Home News Eskom still plans to cut power to municipalities

Eskom still plans to cut power to municipalities

471
SHARE

Eskom stated that payment on the outstanding accounts had not improved despite attempts to amicably reach an agreement to settle the debts.

File image: IOL.

ESKOM still plans on going ahead with the electricity interruptions at Dikgatlong, Magareng and Gamagara municipalities as from January 12, due to non-payment, where notices were issued last week to the affected towns.

Eskom stated that payment on the outstanding accounts had not improved despite attempts to amicably reach an agreement to settle the debts.

Dikgatlong municipality owes Eskom R43,8 million, while Magareng municipality is in arrears to the amount of R26,6 million and Gamagara municipality is R55 million behind in its payments.

The power utility has warned users to ensure that generators or back-up supplies were in good working order, for the duration of the electricity interruptions.

The power cuts will come into effect from 6am until 8am and in the evenings from 5pm until 7.30pm during the week.

Over weekends the electricity supply will be interrupted from 8.30am until 11am in the mornings and again from 3pm until 5.30pm.

Eskom on Friday announced that it would suspend the planned interruption of bulk supply to Phokwane Local Municipality after the municipality delivered a payment plan and made payments that met Eskom’s expectations.

Stephanie Janse van Rensburg from Eskom corporate affairs division in the Free State unit, stated that the electricity supply to Hartswater, Ganspan and Jan Kempdorp would have been impacted by the interruptions.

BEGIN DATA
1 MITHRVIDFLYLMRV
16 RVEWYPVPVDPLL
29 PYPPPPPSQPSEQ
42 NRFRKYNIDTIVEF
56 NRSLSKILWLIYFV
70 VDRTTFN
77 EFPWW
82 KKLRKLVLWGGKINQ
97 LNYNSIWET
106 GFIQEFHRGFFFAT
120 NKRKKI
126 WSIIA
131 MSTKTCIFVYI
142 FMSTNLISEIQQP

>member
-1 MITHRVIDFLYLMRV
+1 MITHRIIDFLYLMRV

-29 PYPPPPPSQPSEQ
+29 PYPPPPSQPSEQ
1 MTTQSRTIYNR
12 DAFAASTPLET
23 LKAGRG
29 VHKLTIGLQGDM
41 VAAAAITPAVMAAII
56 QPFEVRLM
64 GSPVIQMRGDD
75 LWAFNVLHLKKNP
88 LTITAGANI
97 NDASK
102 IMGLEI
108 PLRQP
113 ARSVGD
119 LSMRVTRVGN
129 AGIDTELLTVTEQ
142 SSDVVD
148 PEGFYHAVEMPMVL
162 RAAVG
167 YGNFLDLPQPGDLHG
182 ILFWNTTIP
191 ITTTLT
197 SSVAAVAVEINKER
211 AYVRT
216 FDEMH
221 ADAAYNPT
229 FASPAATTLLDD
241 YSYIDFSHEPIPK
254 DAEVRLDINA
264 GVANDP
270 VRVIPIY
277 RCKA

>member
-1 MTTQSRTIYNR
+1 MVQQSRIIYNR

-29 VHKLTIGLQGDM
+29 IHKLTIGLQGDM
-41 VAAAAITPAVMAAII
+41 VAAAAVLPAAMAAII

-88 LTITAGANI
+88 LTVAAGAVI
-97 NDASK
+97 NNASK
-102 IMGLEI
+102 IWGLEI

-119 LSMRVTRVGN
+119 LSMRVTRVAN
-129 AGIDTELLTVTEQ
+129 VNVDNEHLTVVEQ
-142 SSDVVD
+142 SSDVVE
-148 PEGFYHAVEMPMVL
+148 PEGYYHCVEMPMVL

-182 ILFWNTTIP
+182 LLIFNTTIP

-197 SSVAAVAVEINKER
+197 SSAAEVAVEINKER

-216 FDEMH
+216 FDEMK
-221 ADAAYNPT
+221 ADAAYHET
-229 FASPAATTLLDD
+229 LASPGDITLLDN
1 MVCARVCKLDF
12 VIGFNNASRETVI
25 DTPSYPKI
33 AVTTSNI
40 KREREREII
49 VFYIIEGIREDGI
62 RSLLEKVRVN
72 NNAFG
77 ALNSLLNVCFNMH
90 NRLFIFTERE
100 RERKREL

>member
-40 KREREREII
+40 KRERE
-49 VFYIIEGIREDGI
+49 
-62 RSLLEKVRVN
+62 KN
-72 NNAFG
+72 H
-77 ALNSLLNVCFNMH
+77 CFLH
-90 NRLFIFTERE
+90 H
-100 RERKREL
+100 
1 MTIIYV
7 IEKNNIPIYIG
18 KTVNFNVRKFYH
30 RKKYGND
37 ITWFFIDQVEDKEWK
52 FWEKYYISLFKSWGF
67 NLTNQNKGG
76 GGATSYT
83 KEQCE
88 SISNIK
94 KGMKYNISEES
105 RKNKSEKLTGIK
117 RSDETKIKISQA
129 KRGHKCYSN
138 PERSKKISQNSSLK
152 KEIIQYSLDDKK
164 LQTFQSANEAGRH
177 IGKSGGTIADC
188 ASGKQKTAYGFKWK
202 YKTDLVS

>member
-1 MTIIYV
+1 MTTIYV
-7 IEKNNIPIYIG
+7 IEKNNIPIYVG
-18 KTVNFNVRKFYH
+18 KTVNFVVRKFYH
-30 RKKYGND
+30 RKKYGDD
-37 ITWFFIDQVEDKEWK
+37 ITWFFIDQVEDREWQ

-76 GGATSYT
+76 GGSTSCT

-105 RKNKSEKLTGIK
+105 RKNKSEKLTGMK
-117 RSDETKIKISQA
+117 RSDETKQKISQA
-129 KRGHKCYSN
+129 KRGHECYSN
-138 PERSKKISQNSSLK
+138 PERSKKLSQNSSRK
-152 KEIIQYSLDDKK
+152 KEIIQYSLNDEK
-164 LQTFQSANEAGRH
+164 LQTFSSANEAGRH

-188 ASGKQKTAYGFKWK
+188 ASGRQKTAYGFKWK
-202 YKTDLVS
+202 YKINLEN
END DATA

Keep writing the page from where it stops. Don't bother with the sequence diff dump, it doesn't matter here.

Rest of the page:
“In the event that Phokwane local municipality fails to honour its current account or default on the payment plan, Eskom will revert to interrupting the bulk supply to the municipality during the morning and evening peak hours.”

She added that Eskom published a notice on November 24 announcing its intention to interrupt the power supply to Phokwane municipality due to debts of R40,1 million that has been outstanding and escalating since June 2015.

Meanwhile, the Northern Cape operating unit delivered the second mobile substation in Kimberley, that was designed to provide continuity of supply to areas where electricity could be interrupted.

The first unit was delivered in March this year to minimise the duration of an outage when Eskom lost three transformers at Harrison substation on the outskirts of Barkly West.

Janse van Rensburg said the plan to purchase the two 132/66-22/11kV mobile transformers started in 2012.

“Following a rigorous procurement procedure, Siemens was awarded the contract to manufacture the units. They are the first units in the world to be designed at 132/66-22/11kV voltage ratio. Much focus was on the reduction on both size and weight of the transformer to improve ease of transportability and application of the units.”

General manager of the Northern Cape operating unit Klaas Gouws said the specialised mobile transformers could be temporarily used during breakdowns, maintenance or refurbishment of a sub-station.